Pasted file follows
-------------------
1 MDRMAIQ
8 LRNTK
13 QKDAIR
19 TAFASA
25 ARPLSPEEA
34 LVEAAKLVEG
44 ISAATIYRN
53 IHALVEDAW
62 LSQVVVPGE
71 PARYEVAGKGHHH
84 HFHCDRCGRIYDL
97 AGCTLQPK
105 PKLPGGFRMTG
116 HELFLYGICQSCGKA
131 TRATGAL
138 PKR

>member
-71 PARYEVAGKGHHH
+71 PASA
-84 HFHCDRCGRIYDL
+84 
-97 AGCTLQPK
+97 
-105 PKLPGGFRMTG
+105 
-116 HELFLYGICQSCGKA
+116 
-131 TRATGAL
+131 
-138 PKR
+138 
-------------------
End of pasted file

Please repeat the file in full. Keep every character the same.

1 MDRMAIQ
8 LRNTK
13 QKDAIR
19 TAFASA
25 ARPLSPEEA
34 LVEAAKLVEG
44 ISAATIYRN
53 IHALVEDAW
62 LSQVVVPGE
71 PARYEVAGKGHHH
84 HFHCDRCGRIYDL
97 AGCTLQPK
105 PKLPGGFRMTG
116 HELFLYGICQSCGKA
131 TRATGAL
138 PKR

>member
-71 PARYEVAGKGHHH
+71 PASA
-84 HFHCDRCGRIYDL
+84 
-97 AGCTLQPK
+97 
-105 PKLPGGFRMTG
+105 
-116 HELFLYGICQSCGKA
+116 
-131 TRATGAL
+131 
-138 PKR
+138 